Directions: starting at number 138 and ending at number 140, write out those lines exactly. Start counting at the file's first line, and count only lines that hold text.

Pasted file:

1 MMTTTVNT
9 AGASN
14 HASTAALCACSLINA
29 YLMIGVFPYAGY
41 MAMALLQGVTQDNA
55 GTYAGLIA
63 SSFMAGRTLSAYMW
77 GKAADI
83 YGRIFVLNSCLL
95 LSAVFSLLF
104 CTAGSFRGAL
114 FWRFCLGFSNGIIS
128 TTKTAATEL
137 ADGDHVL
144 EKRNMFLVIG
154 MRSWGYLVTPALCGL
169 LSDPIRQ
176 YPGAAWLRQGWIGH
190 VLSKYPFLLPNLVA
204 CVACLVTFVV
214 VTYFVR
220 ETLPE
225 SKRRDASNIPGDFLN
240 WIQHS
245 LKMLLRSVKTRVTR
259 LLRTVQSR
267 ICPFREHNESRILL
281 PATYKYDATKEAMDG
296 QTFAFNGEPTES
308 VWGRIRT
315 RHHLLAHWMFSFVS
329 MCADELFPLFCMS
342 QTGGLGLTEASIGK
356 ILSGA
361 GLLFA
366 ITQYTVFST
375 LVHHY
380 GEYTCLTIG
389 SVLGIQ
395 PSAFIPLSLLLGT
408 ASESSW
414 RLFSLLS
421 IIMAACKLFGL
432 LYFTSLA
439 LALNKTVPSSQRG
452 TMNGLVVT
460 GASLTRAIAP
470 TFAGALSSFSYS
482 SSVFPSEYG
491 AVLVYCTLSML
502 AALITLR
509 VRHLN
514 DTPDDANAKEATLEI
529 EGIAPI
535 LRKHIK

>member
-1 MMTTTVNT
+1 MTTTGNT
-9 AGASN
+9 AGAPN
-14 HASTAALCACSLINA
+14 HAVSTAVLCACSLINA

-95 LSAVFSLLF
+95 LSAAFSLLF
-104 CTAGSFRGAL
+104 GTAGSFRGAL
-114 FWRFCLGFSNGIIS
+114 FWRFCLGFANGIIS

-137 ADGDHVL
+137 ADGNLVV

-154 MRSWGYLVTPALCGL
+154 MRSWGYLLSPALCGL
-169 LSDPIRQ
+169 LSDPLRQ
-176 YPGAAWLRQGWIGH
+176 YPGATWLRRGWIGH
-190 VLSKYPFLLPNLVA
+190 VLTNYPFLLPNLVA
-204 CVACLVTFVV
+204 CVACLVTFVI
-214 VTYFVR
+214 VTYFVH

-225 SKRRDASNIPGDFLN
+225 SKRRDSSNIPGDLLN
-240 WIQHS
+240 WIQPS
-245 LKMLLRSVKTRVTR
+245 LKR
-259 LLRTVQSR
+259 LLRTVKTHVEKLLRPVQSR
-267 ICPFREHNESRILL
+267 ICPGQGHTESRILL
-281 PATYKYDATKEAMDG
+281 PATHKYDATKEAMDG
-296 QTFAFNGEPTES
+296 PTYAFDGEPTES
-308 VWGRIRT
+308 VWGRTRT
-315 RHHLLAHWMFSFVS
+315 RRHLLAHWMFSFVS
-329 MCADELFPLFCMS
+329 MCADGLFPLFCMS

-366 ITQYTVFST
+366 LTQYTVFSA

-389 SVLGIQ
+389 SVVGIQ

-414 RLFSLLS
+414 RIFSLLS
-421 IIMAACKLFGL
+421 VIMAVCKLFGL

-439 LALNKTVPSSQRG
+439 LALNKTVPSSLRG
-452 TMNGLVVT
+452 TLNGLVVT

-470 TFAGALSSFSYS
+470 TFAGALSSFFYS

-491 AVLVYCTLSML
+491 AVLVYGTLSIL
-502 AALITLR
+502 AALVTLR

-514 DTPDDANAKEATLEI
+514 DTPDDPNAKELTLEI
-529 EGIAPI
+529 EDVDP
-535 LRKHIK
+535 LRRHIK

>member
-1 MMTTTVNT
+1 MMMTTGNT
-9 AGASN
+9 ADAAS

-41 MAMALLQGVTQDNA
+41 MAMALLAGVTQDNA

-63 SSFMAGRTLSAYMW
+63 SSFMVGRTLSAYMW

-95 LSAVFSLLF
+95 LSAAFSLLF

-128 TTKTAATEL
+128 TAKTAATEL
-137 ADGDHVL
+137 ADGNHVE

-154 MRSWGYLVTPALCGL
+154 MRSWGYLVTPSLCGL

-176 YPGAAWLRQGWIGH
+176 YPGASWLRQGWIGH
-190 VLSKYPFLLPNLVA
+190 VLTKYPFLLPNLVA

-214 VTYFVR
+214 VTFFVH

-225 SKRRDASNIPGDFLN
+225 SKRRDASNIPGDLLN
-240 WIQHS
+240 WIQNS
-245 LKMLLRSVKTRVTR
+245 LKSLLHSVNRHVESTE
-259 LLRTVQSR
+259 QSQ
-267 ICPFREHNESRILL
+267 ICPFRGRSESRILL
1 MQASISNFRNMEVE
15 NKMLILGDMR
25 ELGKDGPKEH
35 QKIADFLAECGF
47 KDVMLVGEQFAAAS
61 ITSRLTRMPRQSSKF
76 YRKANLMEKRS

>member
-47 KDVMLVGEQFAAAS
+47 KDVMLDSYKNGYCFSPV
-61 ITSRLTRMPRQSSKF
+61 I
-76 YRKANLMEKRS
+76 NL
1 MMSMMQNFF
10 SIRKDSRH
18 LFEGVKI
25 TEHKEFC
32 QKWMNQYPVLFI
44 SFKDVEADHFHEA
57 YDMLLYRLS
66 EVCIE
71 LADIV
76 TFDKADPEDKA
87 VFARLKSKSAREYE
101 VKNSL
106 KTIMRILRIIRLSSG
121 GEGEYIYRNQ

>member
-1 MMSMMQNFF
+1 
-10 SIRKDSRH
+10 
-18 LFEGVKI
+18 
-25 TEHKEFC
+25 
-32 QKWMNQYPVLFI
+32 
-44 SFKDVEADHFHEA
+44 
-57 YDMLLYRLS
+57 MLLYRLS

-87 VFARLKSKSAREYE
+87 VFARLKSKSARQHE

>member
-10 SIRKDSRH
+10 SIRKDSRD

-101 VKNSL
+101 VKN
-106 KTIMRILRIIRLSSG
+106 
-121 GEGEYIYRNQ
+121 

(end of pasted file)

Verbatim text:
-128 TTKTAATEL
+128 TAKTAATEL
-137 ADGDHVL